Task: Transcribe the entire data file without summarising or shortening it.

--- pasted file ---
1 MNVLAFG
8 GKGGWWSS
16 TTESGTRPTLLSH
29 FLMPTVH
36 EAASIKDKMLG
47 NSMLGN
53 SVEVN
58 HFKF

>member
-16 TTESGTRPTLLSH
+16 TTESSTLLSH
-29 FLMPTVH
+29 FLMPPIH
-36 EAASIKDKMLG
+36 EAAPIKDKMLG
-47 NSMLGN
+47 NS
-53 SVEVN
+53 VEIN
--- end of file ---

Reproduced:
1 MNVLAFG
8 GKGGWWSS
16 TTESGTRPTLLSH
29 FLMPTVH
36 EAASIKDKMLG
47 NSMLGN
53 SVEVN
58 HFKF

>member
-16 TTESGTRPTLLSH
+16 TTESSTLLSH
-29 FLMPTVH
+29 FLMPPIH
-36 EAASIKDKMLG
+36 EAAPIKDKMLG
-47 NSMLGN
+47 NS
-53 SVEVN
+53 VEIN